More and more empty nesters are finding that downsizing to a smaller home is a sound financial decision. When kids have left the house, you may realize that much of the space in your home is going unused. Downsizing to a smaller place that better suits your needs can free up some of the money you have invested in your home, giving you more financial freedom and more time to devote to whatever comes next in life.Read More
The Difference Between Residential and Commercial Loans
The majority of my previous two posts have focused on home loans and how the game isn't in our favor while most of the population is tuned out.
Guess what? It's the same in the commercial arena and no one notices it there either.
Here's the main difference between the two loan categories: Commercial loans will be amortized over a certain period, 20 or 25 years, for example. However, they typically require a balloon payment at some fixed point, way before the end of the amortization period. 10 years, for example.
Take that in to consideration for a moment.
In ten years, you either need to come up with all the money owed to the bank or refinance. At 10 years, you will have paid roughly 70% of the total interest owned on a 20 year loan. Time to refinance.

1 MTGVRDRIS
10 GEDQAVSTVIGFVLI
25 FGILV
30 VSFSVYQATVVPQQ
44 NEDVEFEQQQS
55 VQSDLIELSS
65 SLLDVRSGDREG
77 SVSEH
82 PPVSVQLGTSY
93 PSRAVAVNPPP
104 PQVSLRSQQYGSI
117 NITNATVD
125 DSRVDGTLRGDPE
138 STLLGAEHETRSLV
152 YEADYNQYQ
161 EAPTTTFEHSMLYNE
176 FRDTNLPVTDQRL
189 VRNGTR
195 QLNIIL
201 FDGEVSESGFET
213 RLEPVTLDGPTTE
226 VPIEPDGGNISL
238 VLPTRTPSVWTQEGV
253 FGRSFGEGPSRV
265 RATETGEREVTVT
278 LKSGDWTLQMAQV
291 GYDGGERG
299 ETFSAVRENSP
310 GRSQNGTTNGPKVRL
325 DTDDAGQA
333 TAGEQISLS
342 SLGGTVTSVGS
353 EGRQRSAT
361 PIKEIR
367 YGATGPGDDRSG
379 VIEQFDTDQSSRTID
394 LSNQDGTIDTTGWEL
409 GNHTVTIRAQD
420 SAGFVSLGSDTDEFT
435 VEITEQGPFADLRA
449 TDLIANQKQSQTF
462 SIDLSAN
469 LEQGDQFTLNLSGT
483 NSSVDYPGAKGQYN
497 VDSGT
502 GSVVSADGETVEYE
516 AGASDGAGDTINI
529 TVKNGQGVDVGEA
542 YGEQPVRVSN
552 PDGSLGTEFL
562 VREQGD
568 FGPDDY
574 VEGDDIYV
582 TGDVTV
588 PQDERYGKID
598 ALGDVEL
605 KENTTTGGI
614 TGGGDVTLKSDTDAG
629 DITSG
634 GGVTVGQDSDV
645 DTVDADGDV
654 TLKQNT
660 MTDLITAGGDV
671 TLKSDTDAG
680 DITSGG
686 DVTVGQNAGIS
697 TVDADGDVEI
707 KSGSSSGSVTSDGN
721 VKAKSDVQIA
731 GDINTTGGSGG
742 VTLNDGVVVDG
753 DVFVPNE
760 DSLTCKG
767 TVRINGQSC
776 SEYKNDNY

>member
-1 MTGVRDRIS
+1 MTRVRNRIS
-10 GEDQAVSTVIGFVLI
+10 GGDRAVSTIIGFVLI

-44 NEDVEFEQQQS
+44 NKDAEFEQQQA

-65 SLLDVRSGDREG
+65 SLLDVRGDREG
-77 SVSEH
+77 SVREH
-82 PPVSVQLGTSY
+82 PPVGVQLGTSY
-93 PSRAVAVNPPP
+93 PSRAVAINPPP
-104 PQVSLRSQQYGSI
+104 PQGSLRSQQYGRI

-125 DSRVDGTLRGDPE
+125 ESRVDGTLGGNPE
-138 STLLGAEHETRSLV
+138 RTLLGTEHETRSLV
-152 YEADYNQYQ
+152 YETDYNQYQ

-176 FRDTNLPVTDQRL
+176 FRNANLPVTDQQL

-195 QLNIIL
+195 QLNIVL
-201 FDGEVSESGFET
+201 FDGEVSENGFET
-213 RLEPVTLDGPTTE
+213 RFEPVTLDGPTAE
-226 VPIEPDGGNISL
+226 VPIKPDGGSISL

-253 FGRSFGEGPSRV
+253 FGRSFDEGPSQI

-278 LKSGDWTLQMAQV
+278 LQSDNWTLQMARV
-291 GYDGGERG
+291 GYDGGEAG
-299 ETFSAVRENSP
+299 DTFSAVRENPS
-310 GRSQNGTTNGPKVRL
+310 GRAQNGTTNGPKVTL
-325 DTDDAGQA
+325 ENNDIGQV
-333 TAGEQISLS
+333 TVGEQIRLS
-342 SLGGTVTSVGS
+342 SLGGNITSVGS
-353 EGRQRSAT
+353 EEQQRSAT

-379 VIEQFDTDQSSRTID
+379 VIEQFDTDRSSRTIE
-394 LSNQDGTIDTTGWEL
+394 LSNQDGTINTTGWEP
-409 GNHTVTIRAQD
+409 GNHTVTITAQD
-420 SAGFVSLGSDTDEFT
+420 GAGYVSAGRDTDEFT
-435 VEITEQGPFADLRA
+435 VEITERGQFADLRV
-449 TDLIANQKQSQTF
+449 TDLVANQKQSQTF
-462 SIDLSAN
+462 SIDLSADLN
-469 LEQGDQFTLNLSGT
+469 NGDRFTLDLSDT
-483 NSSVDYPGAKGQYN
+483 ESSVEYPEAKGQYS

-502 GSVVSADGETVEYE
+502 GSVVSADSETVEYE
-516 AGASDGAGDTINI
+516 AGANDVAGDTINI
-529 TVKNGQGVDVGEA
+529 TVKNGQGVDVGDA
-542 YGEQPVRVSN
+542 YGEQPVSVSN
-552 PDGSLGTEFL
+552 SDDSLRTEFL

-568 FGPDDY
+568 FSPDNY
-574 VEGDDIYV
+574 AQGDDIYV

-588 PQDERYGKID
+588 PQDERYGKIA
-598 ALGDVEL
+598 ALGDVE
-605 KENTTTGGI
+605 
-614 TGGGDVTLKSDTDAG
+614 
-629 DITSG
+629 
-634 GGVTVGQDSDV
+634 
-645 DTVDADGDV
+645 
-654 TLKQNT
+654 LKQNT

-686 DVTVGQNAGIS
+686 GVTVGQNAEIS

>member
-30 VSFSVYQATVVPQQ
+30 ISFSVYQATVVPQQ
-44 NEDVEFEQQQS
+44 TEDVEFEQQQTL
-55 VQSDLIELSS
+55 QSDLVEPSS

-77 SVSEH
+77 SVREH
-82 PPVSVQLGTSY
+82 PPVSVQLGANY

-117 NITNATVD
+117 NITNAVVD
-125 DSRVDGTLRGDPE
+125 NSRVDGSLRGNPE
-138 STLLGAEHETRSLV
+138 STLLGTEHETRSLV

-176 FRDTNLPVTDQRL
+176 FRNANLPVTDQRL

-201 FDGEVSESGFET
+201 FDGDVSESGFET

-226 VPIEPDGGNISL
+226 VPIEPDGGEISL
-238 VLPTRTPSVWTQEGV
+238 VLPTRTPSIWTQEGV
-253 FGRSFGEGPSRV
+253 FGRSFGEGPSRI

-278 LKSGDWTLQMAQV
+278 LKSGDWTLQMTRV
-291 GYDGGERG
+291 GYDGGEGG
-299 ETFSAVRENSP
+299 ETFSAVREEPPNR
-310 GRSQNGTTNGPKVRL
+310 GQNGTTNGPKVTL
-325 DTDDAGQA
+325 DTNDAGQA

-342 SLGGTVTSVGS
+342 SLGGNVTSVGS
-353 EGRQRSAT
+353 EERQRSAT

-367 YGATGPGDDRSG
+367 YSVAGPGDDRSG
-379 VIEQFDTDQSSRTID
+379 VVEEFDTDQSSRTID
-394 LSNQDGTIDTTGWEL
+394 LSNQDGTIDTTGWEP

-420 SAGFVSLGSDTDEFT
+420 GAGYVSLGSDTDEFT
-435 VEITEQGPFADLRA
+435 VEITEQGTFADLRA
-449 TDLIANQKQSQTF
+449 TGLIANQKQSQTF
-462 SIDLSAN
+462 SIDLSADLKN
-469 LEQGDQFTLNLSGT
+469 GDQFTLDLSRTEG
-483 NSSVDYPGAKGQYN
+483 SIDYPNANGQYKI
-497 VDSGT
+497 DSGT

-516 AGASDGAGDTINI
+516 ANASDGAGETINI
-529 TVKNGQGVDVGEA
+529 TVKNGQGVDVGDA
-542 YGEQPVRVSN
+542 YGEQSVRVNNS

Do you see the scam?Read More
At the end of my last post, I asked the question:
If so much less interest is paid on a 15-year term versus a 30-year, why would the banks ever encourage you to take out that loan?
Let’s compare two loans, all things being equal except the term.
(click the links to download the pdf's of the amortization schedules)
$200,000 initial loan @ 4.5% interest
(Please note - I realize that you will normally get a better interest rate for a shorter term loan, but for this discussion we need to control all variables except one.)
On a 30 year loan, the total interest paid will be $164,813.42.
On a 15 year loan, the total interest paid will be $75,397.58.
That’s a difference of $89,415.85.
You would think the banks would hide a 15-year loan from consumers, wouldn’t you? Wouldn't they prefer you pay that huge interest amount on the thirty year loan?
Why don’t they?Read More
Smart People Saying Dumb Things
We’ve currently experienced the longest run of low interest rates in history. It’s got many smart folks saying dumb things. A college educated friend of mine says the current rates equate to “cheap money.”
While I agree that low interest rates are great for purchasing investment properties and spurring development, is it really “cheap money?”
Do you think banks would really loan “cheap money?” Before you answer, considered which entities usually have the largest buildings around: government, casinos and banks.
What is that telling you?Read More